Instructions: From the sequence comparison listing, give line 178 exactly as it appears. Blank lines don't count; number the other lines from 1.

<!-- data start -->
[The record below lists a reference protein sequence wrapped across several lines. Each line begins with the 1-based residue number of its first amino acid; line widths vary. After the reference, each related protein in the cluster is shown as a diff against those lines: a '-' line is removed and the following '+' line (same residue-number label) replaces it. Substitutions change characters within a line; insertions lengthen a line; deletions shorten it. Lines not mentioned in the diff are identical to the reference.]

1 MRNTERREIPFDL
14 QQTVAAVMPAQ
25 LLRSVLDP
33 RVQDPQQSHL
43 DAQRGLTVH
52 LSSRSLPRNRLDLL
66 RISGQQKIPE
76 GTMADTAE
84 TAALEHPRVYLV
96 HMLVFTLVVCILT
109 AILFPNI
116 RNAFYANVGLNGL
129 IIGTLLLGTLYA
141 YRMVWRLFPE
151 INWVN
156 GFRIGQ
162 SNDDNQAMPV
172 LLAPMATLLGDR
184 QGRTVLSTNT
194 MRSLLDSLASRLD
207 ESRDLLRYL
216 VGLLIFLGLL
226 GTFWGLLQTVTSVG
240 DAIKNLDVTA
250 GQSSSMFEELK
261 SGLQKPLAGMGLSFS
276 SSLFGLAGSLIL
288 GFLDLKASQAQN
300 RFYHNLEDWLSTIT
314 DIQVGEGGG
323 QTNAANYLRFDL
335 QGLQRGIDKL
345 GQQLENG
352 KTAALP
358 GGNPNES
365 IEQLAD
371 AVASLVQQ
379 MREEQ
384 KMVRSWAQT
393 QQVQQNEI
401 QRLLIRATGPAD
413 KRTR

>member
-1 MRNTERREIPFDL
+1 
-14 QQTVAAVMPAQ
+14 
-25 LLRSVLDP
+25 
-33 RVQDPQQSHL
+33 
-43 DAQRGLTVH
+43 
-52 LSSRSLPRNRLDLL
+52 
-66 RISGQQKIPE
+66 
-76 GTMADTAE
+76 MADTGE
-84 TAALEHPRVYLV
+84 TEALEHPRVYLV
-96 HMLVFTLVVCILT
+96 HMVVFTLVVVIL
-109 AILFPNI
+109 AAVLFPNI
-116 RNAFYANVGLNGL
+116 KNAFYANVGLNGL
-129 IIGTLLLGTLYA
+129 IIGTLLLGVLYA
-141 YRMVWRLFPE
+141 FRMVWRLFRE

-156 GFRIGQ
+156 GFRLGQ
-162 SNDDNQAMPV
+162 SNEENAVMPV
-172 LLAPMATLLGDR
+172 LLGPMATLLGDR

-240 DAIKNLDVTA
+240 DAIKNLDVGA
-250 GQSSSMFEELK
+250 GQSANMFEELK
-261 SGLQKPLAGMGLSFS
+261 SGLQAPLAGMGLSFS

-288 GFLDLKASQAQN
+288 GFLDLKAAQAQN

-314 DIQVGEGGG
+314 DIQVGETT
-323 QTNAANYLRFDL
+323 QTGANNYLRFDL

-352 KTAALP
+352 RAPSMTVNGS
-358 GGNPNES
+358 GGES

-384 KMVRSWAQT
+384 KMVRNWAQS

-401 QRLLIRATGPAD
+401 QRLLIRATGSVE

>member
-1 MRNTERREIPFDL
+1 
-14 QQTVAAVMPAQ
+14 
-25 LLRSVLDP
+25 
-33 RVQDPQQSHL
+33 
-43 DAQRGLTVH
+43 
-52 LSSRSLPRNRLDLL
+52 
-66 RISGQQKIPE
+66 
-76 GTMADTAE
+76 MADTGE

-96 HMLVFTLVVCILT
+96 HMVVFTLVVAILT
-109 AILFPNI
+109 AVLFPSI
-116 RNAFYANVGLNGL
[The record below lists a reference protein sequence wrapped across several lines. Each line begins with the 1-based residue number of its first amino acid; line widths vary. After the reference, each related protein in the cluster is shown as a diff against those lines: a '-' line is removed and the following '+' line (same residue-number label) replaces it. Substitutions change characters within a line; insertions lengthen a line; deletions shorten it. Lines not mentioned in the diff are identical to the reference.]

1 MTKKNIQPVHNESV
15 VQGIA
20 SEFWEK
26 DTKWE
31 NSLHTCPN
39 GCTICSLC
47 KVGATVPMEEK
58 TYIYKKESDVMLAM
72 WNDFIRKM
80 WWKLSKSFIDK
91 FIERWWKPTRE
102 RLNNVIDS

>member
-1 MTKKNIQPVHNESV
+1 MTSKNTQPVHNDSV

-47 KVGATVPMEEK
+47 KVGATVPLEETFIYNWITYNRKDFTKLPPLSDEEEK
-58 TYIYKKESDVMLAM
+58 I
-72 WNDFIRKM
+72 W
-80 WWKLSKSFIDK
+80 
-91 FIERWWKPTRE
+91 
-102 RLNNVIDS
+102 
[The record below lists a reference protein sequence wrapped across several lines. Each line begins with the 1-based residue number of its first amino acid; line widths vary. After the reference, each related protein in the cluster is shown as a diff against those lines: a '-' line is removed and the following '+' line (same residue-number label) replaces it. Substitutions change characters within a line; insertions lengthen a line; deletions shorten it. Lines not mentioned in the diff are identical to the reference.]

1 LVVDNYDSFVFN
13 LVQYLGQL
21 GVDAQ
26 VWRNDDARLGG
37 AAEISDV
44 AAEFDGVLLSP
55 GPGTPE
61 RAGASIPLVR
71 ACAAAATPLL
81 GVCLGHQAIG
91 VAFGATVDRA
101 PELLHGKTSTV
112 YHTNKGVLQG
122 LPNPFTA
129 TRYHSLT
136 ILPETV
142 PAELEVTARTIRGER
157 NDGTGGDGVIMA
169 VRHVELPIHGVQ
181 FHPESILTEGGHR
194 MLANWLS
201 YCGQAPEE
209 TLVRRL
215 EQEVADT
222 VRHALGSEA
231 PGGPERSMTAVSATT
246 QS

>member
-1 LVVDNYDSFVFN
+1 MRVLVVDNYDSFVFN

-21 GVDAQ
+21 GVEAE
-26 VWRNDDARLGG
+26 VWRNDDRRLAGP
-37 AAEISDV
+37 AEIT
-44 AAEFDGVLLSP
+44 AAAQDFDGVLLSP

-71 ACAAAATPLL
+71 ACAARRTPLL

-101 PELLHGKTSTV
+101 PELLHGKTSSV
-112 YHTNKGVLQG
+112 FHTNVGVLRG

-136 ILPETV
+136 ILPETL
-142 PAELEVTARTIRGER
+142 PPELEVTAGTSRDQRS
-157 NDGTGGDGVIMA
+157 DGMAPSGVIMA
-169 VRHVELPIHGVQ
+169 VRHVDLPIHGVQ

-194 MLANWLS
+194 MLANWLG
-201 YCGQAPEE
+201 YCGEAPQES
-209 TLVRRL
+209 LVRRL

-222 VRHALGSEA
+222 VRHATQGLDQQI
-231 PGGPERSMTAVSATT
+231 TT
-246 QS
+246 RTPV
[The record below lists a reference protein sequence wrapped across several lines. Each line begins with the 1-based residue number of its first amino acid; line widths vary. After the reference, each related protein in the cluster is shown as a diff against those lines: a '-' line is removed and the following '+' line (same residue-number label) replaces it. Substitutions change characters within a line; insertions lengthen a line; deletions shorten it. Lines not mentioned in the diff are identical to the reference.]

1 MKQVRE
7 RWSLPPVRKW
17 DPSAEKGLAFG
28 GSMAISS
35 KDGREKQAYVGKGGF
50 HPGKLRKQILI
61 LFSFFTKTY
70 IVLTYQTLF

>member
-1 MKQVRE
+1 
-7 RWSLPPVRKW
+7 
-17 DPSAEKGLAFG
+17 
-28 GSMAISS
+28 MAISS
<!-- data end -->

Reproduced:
-1 LVVDNYDSFVFN